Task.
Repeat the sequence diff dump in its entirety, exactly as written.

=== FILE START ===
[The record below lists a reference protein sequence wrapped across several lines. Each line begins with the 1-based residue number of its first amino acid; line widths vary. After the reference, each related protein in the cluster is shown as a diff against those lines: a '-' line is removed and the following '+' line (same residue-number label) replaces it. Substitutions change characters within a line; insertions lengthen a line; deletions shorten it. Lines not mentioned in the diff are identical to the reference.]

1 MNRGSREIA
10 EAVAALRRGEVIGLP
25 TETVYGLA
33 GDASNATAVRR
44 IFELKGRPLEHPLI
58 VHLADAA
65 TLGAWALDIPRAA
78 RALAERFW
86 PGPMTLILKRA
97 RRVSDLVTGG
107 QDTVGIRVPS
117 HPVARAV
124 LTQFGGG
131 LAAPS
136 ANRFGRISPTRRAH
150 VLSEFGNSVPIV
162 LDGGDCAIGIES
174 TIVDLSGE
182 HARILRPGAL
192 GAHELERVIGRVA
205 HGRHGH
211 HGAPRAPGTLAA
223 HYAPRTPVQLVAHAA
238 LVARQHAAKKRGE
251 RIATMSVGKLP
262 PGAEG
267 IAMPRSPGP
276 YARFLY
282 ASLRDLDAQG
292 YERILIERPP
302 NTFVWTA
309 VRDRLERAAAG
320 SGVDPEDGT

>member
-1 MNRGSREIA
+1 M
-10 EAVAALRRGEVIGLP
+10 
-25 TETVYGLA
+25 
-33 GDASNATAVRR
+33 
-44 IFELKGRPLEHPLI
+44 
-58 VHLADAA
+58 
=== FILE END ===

[The record below lists a reference protein sequence wrapped across several lines. Each line begins with the 1-based residue number of its first amino acid; line widths vary. After the reference, each related protein in the cluster is shown as a diff against those lines: a '-' line is removed and the following '+' line (same residue-number label) replaces it. Substitutions change characters within a line; insertions lengthen a line; deletions shorten it. Lines not mentioned in the diff are identical to the reference.]

1 MNRGSREIA
10 EAVAALRRGEVIGLP
25 TETVYGLA
33 GDASNATAVRR
44 IFELKGRPLEHPLI
58 VHLADAA
65 TLGAWALDIPRAA
78 RALAERFW
86 PGPMTLILKRA
97 RRVSDLVTGG
107 QDTVGIRVPS
117 HPVARAV
124 LTQFGGG
131 LAAPS
136 ANRFGRISPTRRAH
150 VLSEFGNSVPIV
162 LDGGDCAIGIES
174 TIVDLSGE
182 HARILRPGAL
192 GAHELERVIGRVA
205 HGRHGH
211 HGAPRAPGTLAA
223 HYAPRTPVQLVAHAA
238 LVARQHAAKKRGE
251 RIATMSVGKLP
262 PGAEG
267 IAMPRSPGP
276 YARFLY
282 ASLRDLDAQG
292 YERILIERPP
302 NTFVWTA
309 VRDRLERAAAG
320 SGVDPEDGT

>member
-1 MNRGSREIA
+1 M
-10 EAVAALRRGEVIGLP
+10 
-25 TETVYGLA
+25 
-33 GDASNATAVRR
+33 
-44 IFELKGRPLEHPLI
+44 
-58 VHLADAA
+58 